Preparing for War With China
Japan Defense Perimeter 1941
For an operational concept that has never been published, the U.S. military’s AirSea Battle doctrine has elicited some fiery commentary. Or maybe it stokes controversy precisely because the armed forces haven’t made it official. Its details are subject to speculation. The chief source of information about it remains an unclassified, unofficial study published in 2010 by the Washington-based Center for Strategic and Budgetary Assessments.
The debate over AirSea Battle swirls mostly around technology and whether the doctrine is aimed at China. To answer the latter question first: Yes, it is about China. It has to be.
This is no prophecy of doom. From a political standpoint, war with China is neither inevitable nor all that likely. But military people plan against the most formidable capabilities they may encounter. And from an operational standpoint, China’s People’s Liberation Army (PLA) presents the sternest “anti-access” challenge of any prospective antagonist. Either strategists, planners and warfighters prepare for the hardest case, or the United States must write off important regions or options.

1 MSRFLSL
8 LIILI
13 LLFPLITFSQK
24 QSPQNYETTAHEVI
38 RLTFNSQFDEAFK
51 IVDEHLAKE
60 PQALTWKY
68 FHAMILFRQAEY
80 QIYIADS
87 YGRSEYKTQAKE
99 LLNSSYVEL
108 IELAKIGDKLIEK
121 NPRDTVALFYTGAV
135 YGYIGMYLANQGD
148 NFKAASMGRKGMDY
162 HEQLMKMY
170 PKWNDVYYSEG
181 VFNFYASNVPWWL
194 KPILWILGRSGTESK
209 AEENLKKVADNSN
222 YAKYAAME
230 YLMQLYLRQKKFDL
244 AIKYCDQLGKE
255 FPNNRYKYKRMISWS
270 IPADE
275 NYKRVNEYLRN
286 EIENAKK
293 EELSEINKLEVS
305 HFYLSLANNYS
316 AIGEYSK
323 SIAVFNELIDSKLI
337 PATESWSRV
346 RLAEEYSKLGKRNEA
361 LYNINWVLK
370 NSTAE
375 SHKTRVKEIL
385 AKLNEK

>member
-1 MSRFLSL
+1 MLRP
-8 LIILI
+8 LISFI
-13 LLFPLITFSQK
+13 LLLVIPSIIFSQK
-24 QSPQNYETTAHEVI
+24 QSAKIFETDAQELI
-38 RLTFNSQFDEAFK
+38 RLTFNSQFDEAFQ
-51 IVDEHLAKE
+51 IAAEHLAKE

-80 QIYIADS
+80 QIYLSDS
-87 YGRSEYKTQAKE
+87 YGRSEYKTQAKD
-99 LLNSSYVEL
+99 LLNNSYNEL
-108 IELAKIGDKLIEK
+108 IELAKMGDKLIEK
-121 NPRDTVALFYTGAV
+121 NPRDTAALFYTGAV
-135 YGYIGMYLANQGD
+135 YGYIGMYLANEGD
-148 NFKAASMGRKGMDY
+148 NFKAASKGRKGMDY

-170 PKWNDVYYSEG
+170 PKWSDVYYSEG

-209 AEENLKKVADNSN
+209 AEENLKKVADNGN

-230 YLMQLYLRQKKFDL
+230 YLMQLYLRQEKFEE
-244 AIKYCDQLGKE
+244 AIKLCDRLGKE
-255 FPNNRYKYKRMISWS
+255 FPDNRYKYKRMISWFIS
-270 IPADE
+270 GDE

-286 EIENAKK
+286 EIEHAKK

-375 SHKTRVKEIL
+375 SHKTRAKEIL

The PLA thus represents the benchmark for U.S. military success in maritime Asia, by most accounts today’s crucible of great-power competition. Other potential opponents, notably the Iranian military, fall into what the Pentagon terms “lesser-included” challenges. If U.S. forces can pierce the toughest anti-access defenses out there—if they can crack the hardest nut—the softer defenses erected by weaker opponents will prove manageable.
That focus on anti-access is why AirSea Battle is about China—because it’s the gold standard, not because anyone expects, let alone wants, war in the Western Pacific.